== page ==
Exporting fears, not food . . .
Malaysia’s Prime Minister Ismail Sabri Yaakob announced this week that the country would stop exporting approximately 3.6 million chickens every month starting from June 1, stating that “the government’s priority is our own people.” Although Malaysia exported more than 49 million live chickens last year, the export ban seeks to curtail rising prices amid domestic shortages, soaring prices, and logistics disruptions. This decision will disproportionately impact Malaysia’s neighbours, with Singapore importing nearly 34 per cent of its chicken supply from Malaysia.
Short-term shocks, long-term reverberations . . .
Malaysia is not the only country restricting exports over rising food costs. India banned wheat exports after a severe heatwave and is now restricting sugar exports, while Indonesia only recently lifted a ban on palm oil exports. These measures were implemented in response to short-term supply chain pressures exacerbated by Russia’s invasion of Ukraine, which has stressed supply chains already affected by the pandemic. But some Southeast Asian countries are still struggling to address food production issues that predate the pandemic. For example, climate change and intensive droughts have limited crop productivity in Thailand, while the Philippines experienced rice shortages even before COVID-19.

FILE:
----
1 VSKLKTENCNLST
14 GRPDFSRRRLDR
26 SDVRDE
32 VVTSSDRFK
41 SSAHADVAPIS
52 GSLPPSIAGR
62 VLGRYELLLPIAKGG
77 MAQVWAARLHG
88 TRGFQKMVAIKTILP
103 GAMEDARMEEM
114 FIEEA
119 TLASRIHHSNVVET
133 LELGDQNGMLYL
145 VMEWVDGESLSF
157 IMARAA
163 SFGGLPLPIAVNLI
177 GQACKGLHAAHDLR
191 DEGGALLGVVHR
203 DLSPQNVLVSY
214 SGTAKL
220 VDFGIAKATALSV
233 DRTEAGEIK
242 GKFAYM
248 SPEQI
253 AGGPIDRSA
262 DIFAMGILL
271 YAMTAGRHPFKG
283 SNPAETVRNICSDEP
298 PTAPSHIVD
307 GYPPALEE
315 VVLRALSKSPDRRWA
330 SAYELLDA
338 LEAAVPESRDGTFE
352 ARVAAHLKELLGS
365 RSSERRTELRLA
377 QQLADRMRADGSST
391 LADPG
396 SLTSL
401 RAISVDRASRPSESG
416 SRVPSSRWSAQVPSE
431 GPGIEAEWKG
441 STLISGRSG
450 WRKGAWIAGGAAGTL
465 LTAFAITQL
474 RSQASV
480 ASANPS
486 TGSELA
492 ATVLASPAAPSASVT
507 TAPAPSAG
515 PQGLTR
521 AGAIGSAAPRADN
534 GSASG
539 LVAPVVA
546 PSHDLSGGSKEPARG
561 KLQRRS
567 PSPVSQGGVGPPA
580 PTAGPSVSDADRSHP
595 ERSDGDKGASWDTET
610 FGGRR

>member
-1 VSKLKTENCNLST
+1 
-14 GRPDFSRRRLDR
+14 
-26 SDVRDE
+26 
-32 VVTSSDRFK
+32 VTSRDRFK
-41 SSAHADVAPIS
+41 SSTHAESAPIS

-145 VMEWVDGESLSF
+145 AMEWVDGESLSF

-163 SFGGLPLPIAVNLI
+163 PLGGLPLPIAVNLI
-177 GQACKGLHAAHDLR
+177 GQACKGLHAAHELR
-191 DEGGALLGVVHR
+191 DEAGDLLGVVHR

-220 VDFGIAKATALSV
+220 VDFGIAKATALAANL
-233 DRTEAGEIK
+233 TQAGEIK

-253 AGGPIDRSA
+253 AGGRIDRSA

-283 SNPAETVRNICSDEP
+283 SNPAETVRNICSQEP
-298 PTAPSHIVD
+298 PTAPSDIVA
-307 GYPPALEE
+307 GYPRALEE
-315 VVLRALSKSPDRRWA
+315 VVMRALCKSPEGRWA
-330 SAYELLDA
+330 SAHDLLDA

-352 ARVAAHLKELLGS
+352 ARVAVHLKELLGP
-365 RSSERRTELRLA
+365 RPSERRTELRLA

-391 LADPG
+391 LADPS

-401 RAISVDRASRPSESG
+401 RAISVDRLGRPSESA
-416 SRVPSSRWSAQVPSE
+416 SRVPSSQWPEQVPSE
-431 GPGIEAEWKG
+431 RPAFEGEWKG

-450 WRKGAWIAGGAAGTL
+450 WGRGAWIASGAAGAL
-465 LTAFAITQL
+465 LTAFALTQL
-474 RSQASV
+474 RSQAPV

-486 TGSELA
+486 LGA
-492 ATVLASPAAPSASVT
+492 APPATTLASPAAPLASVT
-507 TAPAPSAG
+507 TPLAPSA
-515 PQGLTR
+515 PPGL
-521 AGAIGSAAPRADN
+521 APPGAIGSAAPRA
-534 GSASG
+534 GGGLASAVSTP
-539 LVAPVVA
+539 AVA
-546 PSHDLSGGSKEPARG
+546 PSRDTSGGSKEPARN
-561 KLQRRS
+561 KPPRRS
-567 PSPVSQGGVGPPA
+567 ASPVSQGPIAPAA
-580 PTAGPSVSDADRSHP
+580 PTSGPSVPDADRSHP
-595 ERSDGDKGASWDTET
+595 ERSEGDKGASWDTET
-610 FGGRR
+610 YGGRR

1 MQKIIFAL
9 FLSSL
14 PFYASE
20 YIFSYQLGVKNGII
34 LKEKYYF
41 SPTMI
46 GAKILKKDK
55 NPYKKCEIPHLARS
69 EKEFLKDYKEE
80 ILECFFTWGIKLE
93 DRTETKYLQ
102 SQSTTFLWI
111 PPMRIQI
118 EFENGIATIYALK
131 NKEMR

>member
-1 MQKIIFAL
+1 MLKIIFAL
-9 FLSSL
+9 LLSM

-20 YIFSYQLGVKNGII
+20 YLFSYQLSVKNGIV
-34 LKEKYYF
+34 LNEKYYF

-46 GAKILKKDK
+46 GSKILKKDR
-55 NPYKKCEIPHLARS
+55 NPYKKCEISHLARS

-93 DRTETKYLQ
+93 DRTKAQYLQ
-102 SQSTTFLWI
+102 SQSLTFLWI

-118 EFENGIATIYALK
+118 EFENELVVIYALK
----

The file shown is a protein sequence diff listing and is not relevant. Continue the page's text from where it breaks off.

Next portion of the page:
From food insecurity to food nationalism?
Some experts consider these export restrictions as examples of food nationalism, in which governments use bans or hoard food supplies to “protect their citizens.” The emphasis on self-sufficiency is not unfounded; rising food prices and increased scarcity can spark social unrest. Others believe addressing food insecurity in Southeast Asia requires interconnected solutions. During yesterday’s World Economic Forum meeting, the Deputy Prime Minister of Vietnam, Lê Minh Khái, proposed the development of a food innovation hub for Southeast Asia. Whether proposed strategies such as sharing digital improvements in agricultural production come to fruition under such an initiative, much will remain at stake for global food supply chains.